By Cody Kaye. When there are no more rounds to box, no more punches to
throw, no more bells to answer or title fights to win, all that remains
of a boxers career is one simple thing. Legacy. It is what they leave
behind in the aftermath, and more often than not, it means more to a
fighter than any foe they beat, or any belt they won.
It is for this reason alone, that Australian IBF Middleweight
champion Daniel “The Real Deale” Geale, will step into the ring for the
second time against compatriot Anthony “The Man” Mundine, on January 30,
at the Sydney Entertainment Centre in Australia.
Geale V Mundine II has been more than three years in the making, and
up until just a few months ago, seemed certain never to eventuate. A
split decision win over Felix Sturm in Germany back in September saw
Geale unify the WBA and IBF middleweight titles, placing him in the box
seat to fight the winner of the highly anticipated WBC title fight
between Julio Cesar Chavez JR. and Sergio Martinez. But following a 12
round war that resulted in one of the most thrilling final rounds in
boxing history, Geale’s opportunity to face the winner disappeared
overnight, as calls for a rematch between Chavez JR. v Martinez II
quickly became reality.
With no opponent in sight, Geale was forced back to the drawing
board. What he came back with was a bout Australian fight fans have been
longing to see ever since the final bell rang on an IBO middleweight
title fight back in May of 2009.
On an Autumn Brisbane evening, a second round knock down was enough
for Mundine to not only steal Geale’s maiden world title, but also, hand
him his first, and only, career defeat. Over 12 thrilling rounds, both
men pushed each other to their very limits, putting on one of the
greatest fights in Australian boxing history. It was a nightmare bout
for any judge to score, and in all likelihood, the knock down was the
deciding factor. But any hopes of an immediate rematch were lost when
Mundine relinquished his belt, before moving down to the Light
Middleweight division in an ill fated attempted to earn a fight with
pound for pound king Floyd Mayweather JR.
It was a move that would spell disaster for the aging Mundine’s
career. Not only did he struggle to find a credible opponent, he also
backed out of a deal to fight undefeated WBA light middleweight champ
Austin Trout, the same man who only recently defeated future hall of
famer Miguel Cotto. Instead, Mundine chose to fight Bronco McKart – a
forty something year-old has been who had long since passed his sell by
date. The fight was Mundine’s first and only foray into the US market,
and was contested in front of 286 paying customers – needless to say,
Mundine’s bid for Mayweather, was indeed laughable at best.
While the Mundine circus raged on, Geale was lining up the biggest
fights he could find. Taking on and beating some the biggest names in
the middlweight division - guys like Roman Karmizan and Sebastian
Sylvetser, whom he beat to win the IBF title, and of course, former WBA
champ Felix Sturm. So impressive has Geale’s rise been from contender to
world champion, that he now finds himself ranked at number two in the
division, behind only Sergio Martinez.
And this is where things start to get interesting. Despite his
deserved status as one of the best in the business, Geale remains a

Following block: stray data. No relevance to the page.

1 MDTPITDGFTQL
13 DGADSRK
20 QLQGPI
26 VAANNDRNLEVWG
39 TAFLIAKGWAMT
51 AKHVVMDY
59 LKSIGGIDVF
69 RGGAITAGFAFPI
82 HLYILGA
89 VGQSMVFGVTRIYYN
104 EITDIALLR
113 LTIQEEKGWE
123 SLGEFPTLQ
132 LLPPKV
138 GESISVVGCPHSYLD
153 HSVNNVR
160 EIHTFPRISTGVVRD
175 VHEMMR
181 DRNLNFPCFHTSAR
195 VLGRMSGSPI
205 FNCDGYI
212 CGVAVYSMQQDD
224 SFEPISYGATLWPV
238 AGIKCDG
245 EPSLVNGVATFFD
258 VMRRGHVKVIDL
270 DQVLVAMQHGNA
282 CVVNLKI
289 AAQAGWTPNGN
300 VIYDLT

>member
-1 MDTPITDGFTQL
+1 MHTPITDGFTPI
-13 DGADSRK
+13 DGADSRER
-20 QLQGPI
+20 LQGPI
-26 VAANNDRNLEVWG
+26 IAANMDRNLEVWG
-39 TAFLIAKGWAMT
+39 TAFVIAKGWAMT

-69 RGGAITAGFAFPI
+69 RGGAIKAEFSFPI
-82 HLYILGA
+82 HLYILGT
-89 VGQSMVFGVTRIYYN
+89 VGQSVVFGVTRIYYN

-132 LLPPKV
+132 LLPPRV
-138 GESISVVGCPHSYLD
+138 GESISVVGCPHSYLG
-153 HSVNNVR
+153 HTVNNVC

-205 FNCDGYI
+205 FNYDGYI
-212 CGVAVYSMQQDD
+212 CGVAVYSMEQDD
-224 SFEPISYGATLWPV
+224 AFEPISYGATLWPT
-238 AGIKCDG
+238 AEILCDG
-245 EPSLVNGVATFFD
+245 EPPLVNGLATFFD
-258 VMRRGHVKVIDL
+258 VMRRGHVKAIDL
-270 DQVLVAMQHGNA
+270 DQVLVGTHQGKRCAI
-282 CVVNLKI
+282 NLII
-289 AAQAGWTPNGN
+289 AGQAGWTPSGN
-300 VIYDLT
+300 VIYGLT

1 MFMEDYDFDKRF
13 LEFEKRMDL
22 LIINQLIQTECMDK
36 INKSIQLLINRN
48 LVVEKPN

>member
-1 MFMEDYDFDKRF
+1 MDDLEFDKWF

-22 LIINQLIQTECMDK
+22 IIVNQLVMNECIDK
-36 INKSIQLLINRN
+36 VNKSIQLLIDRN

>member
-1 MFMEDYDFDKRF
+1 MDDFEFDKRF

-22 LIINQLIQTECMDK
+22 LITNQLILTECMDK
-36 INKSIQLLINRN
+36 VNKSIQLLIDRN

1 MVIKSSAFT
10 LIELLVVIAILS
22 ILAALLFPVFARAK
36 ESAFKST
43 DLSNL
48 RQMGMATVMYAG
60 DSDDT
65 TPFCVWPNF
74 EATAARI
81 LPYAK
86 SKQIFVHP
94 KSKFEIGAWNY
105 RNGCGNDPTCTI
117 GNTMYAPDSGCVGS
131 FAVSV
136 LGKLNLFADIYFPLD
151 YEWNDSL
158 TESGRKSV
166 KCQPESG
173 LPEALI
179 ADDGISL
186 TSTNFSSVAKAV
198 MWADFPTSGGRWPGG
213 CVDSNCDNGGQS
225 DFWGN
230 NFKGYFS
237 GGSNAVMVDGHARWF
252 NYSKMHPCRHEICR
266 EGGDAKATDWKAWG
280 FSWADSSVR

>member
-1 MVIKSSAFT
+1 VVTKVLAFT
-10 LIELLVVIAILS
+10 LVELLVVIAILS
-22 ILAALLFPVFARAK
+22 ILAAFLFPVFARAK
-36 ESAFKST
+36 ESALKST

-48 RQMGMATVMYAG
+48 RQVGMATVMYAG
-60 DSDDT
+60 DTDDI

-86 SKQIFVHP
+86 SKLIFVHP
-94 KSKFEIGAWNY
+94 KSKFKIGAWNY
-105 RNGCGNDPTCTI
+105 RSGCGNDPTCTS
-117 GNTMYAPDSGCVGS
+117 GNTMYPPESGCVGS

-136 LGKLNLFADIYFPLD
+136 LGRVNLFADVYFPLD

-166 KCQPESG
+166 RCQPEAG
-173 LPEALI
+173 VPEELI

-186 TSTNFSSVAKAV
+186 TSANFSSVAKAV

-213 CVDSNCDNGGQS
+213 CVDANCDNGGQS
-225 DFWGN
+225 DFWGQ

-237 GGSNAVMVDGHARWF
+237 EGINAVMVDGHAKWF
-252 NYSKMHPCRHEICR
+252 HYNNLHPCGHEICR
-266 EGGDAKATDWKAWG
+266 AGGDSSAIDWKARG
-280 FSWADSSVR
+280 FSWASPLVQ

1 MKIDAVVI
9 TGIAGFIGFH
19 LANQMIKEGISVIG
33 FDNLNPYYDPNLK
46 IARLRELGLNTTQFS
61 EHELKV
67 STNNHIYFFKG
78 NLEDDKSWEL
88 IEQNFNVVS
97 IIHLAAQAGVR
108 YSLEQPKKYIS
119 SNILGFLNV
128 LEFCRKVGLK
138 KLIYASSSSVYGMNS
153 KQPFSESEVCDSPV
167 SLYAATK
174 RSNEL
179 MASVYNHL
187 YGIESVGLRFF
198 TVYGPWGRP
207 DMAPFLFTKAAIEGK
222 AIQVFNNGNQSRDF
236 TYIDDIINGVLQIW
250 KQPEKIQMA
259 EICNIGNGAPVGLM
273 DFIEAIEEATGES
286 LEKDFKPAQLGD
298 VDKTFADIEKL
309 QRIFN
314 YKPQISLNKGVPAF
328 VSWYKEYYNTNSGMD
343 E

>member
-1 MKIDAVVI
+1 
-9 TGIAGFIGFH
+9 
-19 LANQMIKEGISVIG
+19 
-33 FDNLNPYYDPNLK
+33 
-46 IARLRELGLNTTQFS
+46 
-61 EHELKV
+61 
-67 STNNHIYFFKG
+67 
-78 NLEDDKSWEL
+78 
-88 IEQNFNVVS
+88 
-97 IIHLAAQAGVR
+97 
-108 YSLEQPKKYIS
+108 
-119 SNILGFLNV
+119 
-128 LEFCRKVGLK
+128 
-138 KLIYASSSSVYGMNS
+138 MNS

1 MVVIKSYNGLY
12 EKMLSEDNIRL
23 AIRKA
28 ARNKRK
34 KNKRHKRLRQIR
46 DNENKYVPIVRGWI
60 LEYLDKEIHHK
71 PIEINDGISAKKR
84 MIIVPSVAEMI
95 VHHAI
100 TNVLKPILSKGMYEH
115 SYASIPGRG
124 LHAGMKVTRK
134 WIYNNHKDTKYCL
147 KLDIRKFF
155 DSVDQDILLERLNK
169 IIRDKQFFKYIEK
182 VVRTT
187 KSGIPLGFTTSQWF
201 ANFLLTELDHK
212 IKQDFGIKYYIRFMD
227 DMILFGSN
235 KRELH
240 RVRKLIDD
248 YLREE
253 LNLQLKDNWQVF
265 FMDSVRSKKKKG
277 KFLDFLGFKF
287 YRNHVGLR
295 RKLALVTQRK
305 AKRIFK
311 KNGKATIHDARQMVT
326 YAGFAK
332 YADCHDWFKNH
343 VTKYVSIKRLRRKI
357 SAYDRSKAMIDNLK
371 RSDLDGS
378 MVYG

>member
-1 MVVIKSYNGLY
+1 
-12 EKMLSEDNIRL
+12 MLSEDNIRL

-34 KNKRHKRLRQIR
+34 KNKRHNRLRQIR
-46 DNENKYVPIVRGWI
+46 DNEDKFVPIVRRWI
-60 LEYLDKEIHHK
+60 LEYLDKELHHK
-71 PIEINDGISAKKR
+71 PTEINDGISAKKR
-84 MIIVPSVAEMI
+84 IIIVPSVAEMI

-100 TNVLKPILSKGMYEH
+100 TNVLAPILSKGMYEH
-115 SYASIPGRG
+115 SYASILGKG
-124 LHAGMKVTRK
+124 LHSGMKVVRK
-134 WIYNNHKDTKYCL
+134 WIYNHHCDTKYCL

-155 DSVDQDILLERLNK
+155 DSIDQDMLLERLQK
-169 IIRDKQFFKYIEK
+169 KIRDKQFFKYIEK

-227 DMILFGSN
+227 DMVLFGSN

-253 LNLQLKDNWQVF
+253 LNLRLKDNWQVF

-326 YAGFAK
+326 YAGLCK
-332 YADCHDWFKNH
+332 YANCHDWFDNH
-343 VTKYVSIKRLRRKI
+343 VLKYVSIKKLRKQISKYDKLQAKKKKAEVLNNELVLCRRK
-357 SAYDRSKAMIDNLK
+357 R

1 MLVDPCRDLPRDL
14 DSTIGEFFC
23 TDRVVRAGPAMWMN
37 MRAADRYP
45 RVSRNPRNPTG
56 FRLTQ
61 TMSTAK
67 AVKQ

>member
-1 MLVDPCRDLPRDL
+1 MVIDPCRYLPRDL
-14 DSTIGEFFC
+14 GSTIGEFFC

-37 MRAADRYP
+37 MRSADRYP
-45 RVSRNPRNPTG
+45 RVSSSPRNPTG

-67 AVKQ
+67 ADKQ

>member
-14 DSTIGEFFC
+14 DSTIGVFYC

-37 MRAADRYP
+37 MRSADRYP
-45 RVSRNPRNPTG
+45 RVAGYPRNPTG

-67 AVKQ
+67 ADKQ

relative unknown on the world stage, even in his home country of
Australia. Mundine, on the other hand, is one of the country’s most well
recognised, albeit controversial, sportsmen.
A three time world champion, Mundine is now 37-years old, and even
now, there remains little doubt he is one of the most naturally gifted
fighters ever to come out of Australia. His speed, while fading, is
still lightening fast, his defence is as good as anyone’s out there, and
when he wants to, boy can he put on a show. Here though, is the big
“but.” Mundine hasn’t fought for a legitimate world title since
defeating Geale three years ago. So with no belts to his name, and no
credibility on an international scale, how on earth did Mundine land
another opportunity to strip Geale of a world title? The answer is
In a boxing world where fighters constantly look for the easy road to
a world title, Geale is a bit of an odyssey. He genuinely wants to be
tested whenever he enters the ring. He genuinely wants to fight and beat
the best in the division, and for the last three years, that’s exactly
what he’s done. But ask any fighter with just one loss on their record
what they want most, and the answer will usually be the same;
That split decision loss to Mundine is the only blemish on an
otherwise perfect career for Daniel Geale. And as any boxer knows, it’s a
blemish that will last for eternity.
So badly does the loss hurt Geale, that he even allowed the WBA to
strip him of his title for choosing to fight Mundine over interim champ
Gennady Golovkin. And now we begin to understand why this fight is
finally going to happen.
For Geale, a rematch represents his chance to right a wrong. He has
always believed he won the first fight in 2009, and he’s willing to risk
everything he’s worked for to prove it. For Mundine, this fight is
surely the last opportunity he’ll ever have to fight for a world title.
If he wins, he’s suddenly back in the limelight, and can once again go
after big names, and even bigger pay checks. If he loses, well, chances
are, his career will end then and there.
So this then, is a fight neither man can afford to lose. For both of
them, January 30 will go along way to deciding the legacies each of them
leaves behind. And in a time where fighters are more concerned about
climbing the ranks via the easiest possible route, this all-Australian
rematch is indeed a welcome respite.
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